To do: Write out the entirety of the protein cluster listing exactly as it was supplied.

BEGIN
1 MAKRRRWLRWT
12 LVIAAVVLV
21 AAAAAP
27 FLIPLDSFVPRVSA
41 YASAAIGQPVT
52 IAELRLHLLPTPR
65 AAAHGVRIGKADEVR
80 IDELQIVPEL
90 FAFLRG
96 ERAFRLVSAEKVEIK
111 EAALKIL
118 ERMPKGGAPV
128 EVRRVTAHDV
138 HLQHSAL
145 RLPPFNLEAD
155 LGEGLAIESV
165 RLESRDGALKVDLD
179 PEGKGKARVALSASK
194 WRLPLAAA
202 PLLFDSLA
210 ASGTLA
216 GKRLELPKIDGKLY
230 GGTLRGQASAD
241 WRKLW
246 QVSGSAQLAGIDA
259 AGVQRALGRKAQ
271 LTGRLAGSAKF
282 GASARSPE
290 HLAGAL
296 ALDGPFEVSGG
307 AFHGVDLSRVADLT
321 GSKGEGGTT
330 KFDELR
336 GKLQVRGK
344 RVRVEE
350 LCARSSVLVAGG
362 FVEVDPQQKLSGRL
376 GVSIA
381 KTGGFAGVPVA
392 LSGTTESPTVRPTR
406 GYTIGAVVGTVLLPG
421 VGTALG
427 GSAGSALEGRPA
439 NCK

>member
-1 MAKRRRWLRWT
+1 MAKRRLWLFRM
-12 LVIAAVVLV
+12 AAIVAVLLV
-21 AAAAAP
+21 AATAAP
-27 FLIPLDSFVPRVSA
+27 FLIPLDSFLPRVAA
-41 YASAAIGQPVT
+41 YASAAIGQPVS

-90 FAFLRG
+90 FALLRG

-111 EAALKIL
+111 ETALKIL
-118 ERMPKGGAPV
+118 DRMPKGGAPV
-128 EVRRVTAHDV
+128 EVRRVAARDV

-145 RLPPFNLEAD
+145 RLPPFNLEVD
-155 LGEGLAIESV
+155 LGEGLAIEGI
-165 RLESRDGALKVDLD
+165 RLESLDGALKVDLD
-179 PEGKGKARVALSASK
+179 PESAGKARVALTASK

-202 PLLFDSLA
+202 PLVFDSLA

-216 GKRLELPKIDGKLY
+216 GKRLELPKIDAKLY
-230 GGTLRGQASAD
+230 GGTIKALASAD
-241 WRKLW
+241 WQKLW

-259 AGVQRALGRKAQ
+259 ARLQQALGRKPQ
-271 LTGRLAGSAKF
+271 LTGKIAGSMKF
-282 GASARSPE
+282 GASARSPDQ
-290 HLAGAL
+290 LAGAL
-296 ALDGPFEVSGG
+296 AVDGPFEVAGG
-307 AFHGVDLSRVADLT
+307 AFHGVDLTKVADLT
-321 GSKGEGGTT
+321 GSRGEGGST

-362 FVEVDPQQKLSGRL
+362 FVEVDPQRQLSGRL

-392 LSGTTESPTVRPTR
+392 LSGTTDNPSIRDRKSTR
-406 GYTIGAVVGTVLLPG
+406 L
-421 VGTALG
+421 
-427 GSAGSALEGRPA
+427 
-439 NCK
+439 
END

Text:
1 MAKRRRWLRWT
12 LVIAAVVLV
21 AAAAAP
27 FLIPLDSFVPRVSA
41 YASAAIGQPVT
52 IAELRLHLLPTPR
65 AAAHGVRIGKADEVR
80 IDELQIVPEL
90 FAFLRG
96 ERAFRLVSAEKVEIK
111 EAALKIL
118 ERMPKGGAPV
128 EVRRVTAHDV
138 HLQHSAL
145 RLPPFNLEAD
155 LGEGLAIESV
165 RLESRDGALKVDLD
179 PEGKGKARVALSASK
194 WRLPLAAA
202 PLLFDSLA
210 ASGTLA
216 GKRLELPKIDGKLY
230 GGTLRGQASAD
241 WRKLW
246 QVSGSAQLAGIDA
259 AGVQRALGRKAQ
271 LTGRLAGSAKF
282 GASARSPE
290 HLAGAL
296 ALDGPFEVSGG
307 AFHGVDLSRVADLT
321 GSKGEGGTT
330 KFDELR
336 GKLQVRGK
344 RVRVEE
350 LCARSSVLVAGG
362 FVEVDPQQKLSGRL
376 GVSIA
381 KTGGFAGVPVA
392 LSGTTESPTVRPTR
406 GYTIGAVVGTVLLPG
421 VGTALG
427 GSAGSALEGRPA
439 NCK

>member
-1 MAKRRRWLRWT
+1 MAKRRLWLFRM
-12 LVIAAVVLV
+12 AAIVAVLLV
-21 AAAAAP
+21 AATAAP
-27 FLIPLDSFVPRVSA
+27 FLIPLDSFLPRVAA
-41 YASAAIGQPVT
+41 YASAAIGQPVS

-90 FAFLRG
+90 FALLRG

-111 EAALKIL
+111 ETALKIL
-118 ERMPKGGAPV
+118 DRMPKGGAPV
-128 EVRRVTAHDV
+128 EVRRVAARDV

-145 RLPPFNLEAD
+145 RLPPFNLEVD
-155 LGEGLAIESV
+155 LGEGLAIEGI
-165 RLESRDGALKVDLD
+165 RLESLDGALKVDLD
-179 PEGKGKARVALSASK
+179 PESAGKARVALTASK

-202 PLLFDSLA
+202 PLVFDSLA

-216 GKRLELPKIDGKLY
+216 GKRLELPKIDAKLY
-230 GGTLRGQASAD
+230 GGTIKALASAD
-241 WRKLW
+241 WQKLW

-259 AGVQRALGRKAQ
+259 ARLQQALGRKPQ
-271 LTGRLAGSAKF
+271 LTGKIAGSMKF
-282 GASARSPE
+282 GASARSPDQ
-290 HLAGAL
+290 LAGAL
-296 ALDGPFEVSGG
+296 AVDGPFEVAGG
-307 AFHGVDLSRVADLT
+307 AFHGVDLTKVADLT
-321 GSKGEGGTT
+321 GSRGEGGST

-362 FVEVDPQQKLSGRL
+362 FVEVDPQRQLSGRL

-392 LSGTTESPTVRPTR
+392 LSGTTDNPSIRDRKSTR
-406 GYTIGAVVGTVLLPG
+406 L
-421 VGTALG
+421 
-427 GSAGSALEGRPA
+427 
-439 NCK
+439 